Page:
Go to the hardware store and in the plumbing dept you can find a rubber stopper used to plug unthreaded pipe. Get the size that fits snug in your tank neck. It will have a bolt running thru it that squeezes the rubber to make it expand and seal. While you are there, you might want to get a big wingnut to replace the hex nut on the stopper, making life a little easier. Also pick up a couple of 1/4" NPT pipe plugs.

Put teflon tape on the pipe plugs and screw them into your petcock bungs. Not to tight because the plugs are tapered and the bungs are straight thread. Just snug them up. The telfon tape will seal things.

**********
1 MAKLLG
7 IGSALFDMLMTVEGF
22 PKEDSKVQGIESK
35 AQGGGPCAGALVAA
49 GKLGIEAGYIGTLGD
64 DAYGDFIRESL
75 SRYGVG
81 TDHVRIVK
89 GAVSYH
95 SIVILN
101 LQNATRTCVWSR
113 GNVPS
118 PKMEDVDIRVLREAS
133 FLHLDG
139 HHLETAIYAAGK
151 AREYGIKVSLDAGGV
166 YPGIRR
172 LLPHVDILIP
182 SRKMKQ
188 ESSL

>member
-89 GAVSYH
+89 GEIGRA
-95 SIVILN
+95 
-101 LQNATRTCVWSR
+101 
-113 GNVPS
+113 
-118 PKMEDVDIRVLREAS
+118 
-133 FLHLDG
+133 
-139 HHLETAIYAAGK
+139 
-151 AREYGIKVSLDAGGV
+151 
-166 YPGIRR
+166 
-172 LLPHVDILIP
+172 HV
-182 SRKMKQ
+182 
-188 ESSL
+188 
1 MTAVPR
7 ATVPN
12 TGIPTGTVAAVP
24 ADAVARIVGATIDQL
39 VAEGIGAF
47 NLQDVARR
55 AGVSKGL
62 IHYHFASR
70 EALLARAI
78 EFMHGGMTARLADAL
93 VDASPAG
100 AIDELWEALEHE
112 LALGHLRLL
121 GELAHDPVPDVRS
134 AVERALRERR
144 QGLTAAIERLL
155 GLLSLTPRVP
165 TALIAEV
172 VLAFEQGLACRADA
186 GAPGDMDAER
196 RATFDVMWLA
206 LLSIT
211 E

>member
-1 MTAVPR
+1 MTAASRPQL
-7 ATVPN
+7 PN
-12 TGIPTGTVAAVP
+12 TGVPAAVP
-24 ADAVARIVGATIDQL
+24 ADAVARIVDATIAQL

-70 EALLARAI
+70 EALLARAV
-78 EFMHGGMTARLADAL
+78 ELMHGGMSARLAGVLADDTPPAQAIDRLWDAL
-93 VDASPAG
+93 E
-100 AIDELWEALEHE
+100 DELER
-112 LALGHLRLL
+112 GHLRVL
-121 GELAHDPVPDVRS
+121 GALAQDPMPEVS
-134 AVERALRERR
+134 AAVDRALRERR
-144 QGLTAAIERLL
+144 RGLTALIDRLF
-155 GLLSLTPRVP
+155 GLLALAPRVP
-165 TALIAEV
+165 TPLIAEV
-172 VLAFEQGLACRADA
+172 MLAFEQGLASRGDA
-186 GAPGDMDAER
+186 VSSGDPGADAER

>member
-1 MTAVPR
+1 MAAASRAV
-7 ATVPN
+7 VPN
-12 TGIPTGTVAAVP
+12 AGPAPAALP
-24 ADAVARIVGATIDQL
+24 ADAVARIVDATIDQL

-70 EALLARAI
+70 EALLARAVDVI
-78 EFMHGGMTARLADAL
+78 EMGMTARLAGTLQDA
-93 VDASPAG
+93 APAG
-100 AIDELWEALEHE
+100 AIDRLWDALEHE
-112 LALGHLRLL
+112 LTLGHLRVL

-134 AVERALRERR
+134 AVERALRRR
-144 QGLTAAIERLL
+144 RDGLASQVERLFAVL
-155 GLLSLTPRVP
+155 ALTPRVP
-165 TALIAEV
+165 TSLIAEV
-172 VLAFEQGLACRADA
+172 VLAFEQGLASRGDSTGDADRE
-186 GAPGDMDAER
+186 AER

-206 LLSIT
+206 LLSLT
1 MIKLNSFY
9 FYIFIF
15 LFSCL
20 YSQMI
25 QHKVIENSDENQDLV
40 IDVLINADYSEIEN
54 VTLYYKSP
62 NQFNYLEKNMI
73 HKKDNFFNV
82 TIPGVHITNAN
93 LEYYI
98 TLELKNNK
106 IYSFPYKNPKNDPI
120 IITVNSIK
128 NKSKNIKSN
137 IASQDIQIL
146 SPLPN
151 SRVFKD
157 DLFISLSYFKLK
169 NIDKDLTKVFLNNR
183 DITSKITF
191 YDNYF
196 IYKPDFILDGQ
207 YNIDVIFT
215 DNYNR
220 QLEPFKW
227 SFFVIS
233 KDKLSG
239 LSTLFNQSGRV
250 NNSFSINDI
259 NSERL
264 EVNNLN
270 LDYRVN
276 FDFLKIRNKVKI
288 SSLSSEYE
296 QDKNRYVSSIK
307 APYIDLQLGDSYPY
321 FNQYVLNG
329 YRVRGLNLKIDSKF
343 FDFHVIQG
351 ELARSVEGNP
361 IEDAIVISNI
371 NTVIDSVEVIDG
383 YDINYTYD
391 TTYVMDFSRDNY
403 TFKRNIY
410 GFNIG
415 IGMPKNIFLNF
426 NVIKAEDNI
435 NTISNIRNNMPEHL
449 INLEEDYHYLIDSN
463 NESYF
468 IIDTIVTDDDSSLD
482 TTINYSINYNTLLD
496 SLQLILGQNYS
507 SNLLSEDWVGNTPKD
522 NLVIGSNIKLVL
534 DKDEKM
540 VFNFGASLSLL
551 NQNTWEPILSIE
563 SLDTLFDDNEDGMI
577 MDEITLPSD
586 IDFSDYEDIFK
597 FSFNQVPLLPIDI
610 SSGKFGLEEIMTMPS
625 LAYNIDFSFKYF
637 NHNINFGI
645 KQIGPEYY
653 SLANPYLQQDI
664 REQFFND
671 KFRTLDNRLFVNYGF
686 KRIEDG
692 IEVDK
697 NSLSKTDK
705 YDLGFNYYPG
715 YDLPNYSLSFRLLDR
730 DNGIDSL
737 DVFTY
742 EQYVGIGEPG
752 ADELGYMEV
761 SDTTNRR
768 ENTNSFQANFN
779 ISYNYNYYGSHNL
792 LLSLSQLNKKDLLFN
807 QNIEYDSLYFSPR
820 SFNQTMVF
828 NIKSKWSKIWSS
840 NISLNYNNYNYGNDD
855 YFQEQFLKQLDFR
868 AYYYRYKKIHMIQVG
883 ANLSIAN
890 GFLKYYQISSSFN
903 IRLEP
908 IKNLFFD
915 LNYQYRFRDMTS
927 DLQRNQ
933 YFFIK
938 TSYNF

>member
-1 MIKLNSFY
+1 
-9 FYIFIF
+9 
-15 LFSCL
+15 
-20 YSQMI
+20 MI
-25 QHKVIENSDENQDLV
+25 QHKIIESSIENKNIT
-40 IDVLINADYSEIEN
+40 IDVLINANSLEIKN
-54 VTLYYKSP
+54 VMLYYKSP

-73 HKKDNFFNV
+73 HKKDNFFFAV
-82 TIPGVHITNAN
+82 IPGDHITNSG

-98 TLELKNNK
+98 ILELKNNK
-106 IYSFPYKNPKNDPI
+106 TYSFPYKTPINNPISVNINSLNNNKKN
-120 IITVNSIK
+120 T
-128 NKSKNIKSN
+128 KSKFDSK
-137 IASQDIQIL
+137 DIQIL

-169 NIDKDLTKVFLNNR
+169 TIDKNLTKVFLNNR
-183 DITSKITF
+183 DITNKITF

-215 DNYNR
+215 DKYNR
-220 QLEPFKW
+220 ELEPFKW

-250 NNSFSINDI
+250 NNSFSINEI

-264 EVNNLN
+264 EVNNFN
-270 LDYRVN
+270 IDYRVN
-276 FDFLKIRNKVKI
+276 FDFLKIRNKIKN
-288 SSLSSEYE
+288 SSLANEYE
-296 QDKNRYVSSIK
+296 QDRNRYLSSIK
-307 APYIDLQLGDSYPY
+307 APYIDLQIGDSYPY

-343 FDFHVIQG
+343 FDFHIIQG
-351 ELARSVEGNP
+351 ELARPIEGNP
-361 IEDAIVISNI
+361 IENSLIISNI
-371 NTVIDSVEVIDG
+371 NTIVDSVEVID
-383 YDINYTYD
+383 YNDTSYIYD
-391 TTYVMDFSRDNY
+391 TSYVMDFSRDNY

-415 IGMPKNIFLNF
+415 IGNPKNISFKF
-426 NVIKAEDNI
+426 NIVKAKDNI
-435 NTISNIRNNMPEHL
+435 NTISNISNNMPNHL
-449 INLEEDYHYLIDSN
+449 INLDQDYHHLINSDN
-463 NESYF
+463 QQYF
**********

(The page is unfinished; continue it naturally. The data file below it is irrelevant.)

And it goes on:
As previously mentioned in another post, put a handful of sheet rock screws in the tank. A full handful. I like standard size 1-1/4 inch screws because they can get into all the nooks and crannies. Now shake the daylights out of the tank like a big gourd player in a Latino Band. Develop a method so you make sure all the internal surfaces will get addressed. Don't forget to turn the tank upside down and do the top surfaces. After your arms hurt from shaking the tank, dump the screws into an old t-shirt or similar. All the dry rust and crud will come out with the screws. Separate the screws, clean them in the rag, put them back in and go at it again. When you have most of the dry rust cleaned out, it's not time to clean the tank. I like Mineral Spirits. Won't hurt your paint. Acetone WILL hurt your paint. Fill tank with about a quart of min spirits, put the screws back in and go at it again. I like to use a swirling motion because it cetrifuges the screws to the outside of the tank and all those little sharp threads scour the tank walls. Do this for sometime, like until your arms start getting tired. Then put a t-shirt or other rag into a funnel and dump the min spirits into a jug. If you have paper coffee filters, you can filter the min spirits even better than the t-shirt. It will be red with rust. Keep in mind that the coffee the filters will drain slower. I've had to squeeze them to get the last portion of liquid thru them. Dump the filtered min spirits back in along with the screws and have at it again. Do this until it look pretty good inside.